The research presented in this paper highlights the recent developments that have taken place in deep in-situ ground improvement using the high-energy impact compaction (HEIC) technology. The results of three HEIC ground improvement trials and projects are presented. The test sites were subsequently certified by recognized geotechnical consultancies and used to support economical industrial pavements, slab on ground and high-level foundations on the HEIC improved soils. The paper briefly highlights the characteristics of the three materials in each of the case studies, which are regularly encountered on construction projects for industrial, commercial and residential developments. The results provide a clear indication of the depth of influence of the high-energy impact compaction process and the significant increases in soil strength for a natural ÒmarineÓ sand, a reclaimed sand deposit and for a variable clay fill. Results from cone penetrometer tests (CPT - AS 1289 F.15. - 1977) show significant depths of influence, which for the natural ÒmarineÓ sand and variable clay fill were recorded down to depths of 4 m and for the reclaimed sand deposit were recorded down to depths of 5 m below the surface.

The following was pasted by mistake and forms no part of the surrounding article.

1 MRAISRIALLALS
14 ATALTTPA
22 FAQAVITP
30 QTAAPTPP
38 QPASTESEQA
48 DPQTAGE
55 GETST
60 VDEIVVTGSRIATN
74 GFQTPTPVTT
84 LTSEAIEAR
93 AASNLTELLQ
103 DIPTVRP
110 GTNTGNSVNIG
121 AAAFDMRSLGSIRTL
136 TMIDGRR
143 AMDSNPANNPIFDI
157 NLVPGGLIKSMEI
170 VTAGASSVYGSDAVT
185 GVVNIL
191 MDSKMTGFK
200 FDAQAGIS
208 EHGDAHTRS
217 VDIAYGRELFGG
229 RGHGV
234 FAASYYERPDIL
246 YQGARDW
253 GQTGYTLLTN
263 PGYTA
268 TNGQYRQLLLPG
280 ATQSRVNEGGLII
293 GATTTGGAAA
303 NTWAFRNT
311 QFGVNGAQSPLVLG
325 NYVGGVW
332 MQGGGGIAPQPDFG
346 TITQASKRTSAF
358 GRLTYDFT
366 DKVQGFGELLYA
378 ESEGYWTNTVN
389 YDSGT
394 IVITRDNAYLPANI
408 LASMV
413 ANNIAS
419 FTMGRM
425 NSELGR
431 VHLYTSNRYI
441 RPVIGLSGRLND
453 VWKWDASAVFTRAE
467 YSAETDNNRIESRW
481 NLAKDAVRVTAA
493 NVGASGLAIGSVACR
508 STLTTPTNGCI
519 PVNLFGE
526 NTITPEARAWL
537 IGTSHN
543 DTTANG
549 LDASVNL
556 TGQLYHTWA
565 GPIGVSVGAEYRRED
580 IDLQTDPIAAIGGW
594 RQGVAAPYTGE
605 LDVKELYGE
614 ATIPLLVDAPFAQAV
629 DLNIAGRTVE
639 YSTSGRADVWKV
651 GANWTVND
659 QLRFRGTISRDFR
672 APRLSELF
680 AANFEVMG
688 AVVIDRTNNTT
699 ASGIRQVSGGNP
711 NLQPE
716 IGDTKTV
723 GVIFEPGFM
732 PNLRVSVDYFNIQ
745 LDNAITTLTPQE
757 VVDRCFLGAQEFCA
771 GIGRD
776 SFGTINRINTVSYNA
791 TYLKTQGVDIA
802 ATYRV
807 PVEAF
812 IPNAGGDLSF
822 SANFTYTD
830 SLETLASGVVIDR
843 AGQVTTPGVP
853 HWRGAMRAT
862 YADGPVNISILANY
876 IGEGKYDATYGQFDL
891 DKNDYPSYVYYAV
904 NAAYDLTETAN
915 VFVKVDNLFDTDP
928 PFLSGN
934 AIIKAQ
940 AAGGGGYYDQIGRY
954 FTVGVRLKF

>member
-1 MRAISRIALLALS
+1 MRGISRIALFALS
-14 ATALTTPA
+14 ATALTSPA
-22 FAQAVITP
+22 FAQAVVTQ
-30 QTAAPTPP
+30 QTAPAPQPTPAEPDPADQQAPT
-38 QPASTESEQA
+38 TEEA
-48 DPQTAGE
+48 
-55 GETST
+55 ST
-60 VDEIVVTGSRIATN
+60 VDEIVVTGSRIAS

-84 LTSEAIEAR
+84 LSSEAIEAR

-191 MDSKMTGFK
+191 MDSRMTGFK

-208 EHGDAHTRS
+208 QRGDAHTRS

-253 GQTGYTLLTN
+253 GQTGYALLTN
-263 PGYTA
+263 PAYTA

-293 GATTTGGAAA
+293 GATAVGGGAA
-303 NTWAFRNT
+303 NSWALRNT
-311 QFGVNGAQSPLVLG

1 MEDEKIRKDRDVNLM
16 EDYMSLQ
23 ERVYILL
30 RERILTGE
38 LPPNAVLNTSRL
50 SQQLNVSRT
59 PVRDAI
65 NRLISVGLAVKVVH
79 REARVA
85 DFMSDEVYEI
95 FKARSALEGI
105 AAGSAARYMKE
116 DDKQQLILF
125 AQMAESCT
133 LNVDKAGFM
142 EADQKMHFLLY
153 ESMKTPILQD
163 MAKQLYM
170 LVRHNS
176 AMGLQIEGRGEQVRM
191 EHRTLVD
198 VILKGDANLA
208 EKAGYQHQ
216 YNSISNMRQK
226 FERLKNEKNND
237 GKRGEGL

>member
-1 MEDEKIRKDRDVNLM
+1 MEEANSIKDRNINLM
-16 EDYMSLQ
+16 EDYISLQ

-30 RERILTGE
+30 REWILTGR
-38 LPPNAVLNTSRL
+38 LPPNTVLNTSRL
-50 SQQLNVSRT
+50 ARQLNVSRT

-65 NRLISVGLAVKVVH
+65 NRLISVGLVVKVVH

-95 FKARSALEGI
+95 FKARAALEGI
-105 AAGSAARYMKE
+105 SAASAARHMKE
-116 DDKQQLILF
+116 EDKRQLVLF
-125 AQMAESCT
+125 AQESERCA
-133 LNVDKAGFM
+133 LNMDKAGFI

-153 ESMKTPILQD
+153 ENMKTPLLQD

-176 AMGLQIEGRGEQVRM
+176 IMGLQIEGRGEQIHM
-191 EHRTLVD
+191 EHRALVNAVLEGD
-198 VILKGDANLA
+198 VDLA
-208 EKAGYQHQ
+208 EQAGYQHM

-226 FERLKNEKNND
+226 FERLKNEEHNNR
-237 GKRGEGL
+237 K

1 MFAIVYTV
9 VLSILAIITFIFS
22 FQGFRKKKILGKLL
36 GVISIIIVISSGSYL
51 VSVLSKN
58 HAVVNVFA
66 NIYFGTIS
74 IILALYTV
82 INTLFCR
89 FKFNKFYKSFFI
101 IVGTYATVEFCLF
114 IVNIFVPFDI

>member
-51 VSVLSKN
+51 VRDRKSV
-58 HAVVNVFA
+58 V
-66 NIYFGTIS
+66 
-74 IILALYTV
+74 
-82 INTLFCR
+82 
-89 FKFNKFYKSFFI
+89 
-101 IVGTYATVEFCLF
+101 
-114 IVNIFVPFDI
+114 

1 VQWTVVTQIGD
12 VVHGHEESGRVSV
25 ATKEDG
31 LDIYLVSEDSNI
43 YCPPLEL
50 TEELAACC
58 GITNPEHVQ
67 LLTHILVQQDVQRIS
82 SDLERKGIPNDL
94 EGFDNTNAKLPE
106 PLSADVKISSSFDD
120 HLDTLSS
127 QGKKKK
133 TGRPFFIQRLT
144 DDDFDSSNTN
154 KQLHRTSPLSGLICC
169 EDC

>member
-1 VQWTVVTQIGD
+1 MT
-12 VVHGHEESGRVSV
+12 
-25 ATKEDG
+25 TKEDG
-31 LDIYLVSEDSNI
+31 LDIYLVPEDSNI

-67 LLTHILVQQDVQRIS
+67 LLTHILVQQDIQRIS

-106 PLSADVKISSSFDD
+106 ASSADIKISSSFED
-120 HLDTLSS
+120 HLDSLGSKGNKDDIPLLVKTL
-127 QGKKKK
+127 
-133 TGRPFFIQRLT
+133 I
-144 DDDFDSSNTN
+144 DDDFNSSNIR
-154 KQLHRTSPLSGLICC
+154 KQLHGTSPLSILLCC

The effective depths of influence for the current generation of HEICs has shifted the principle of impact compaction from being simply a compaction ÒtoolÓ, for relatively shallow in-situ fill, to a deep in-situ ground improvement ÒGeotechnical SolutionÓ. Impact compactors similarly raise and drop the impact drum/s from a height as the module travels at speed along the site surface. The compaction work executed at depth is related to the momentum of the falling mass and the impulse generated on impact. With both dynamic compaction and HEIC the capacity to apply compaction effort is normally measured in terms of potential energy (mgh) input.

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